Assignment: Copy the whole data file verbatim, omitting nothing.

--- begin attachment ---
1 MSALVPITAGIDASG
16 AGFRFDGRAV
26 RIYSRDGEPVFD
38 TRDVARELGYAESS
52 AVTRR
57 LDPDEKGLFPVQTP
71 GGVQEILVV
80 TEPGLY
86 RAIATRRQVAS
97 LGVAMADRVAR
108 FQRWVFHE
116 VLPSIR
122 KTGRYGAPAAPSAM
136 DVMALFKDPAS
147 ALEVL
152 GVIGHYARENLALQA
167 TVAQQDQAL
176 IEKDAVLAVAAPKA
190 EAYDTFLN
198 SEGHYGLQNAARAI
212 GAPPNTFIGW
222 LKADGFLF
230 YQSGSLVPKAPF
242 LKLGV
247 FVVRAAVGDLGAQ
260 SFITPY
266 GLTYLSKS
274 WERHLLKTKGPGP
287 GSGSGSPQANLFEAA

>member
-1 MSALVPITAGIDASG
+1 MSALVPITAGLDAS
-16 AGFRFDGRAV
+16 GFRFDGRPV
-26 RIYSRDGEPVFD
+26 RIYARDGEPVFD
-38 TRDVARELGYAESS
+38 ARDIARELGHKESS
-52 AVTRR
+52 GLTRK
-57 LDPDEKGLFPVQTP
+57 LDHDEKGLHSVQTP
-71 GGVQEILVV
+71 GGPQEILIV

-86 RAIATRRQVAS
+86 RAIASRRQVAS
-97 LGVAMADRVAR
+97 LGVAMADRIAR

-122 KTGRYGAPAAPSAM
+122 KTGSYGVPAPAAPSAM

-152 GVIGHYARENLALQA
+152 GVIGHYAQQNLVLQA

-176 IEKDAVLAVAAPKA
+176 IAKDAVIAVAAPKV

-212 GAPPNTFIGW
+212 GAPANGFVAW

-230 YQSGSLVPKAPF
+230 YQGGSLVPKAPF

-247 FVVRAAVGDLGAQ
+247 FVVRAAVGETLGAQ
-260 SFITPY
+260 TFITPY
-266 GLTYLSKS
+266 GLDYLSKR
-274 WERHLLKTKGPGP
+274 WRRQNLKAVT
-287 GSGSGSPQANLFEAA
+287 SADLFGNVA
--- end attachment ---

1 MSALVPITAGIDASG
16 AGFRFDGRAV
26 RIYSRDGEPVFD
38 TRDVARELGYAESS
52 AVTRR
57 LDPDEKGLFPVQTP
71 GGVQEILVV
80 TEPGLY
86 RAIATRRQVAS
97 LGVAMADRVAR
108 FQRWVFHE
116 VLPSIR
122 KTGRYGAPAAPSAM
136 DVMALFKDPAS
147 ALEVL
152 GVIGHYARENLALQA
167 TVAQQDQAL
176 IEKDAVLAVAAPKA
190 EAYDTFLN
198 SEGHYGLQNAARAI
212 GAPPNTFIGW
222 LKADGFLF
230 YQSGSLVPKAPF
242 LKLGV
247 FVVRAAVGDLGAQ
260 SFITPY
266 GLTYLSKS
274 WERHLLKTKGPGP
287 GSGSGSPQANLFEAA

>member
-1 MSALVPITAGIDASG
+1 MSALVPITAGLDAS
-16 AGFRFDGRAV
+16 GFRFDGRPV
-26 RIYSRDGEPVFD
+26 RIYARDGEPVFD
-38 TRDVARELGYAESS
+38 ARDIARELGHKESS
-52 AVTRR
+52 GLTRK
-57 LDPDEKGLFPVQTP
+57 LDHDEKGLHSVQTP
-71 GGVQEILVV
+71 GGPQEILIV

-86 RAIATRRQVAS
+86 RAIASRRQVAS
-97 LGVAMADRVAR
+97 LGVAMADRIAR

-122 KTGRYGAPAAPSAM
+122 KTGSYGVPAPAAPSAM

-152 GVIGHYARENLALQA
+152 GVIGHYAQQNLVLQA

-176 IEKDAVLAVAAPKA
+176 IAKDAVIAVAAPKV

-212 GAPPNTFIGW
+212 GAPANGFVAW

-230 YQSGSLVPKAPF
+230 YQGGSLVPKAPF

-247 FVVRAAVGDLGAQ
+247 FVVRAAVGETLGAQ
-260 SFITPY
+260 TFITPY
-266 GLTYLSKS
+266 GLDYLSKR
-274 WERHLLKTKGPGP
+274 WRRQNLKAVT
-287 GSGSGSPQANLFEAA
+287 SADLFGNVA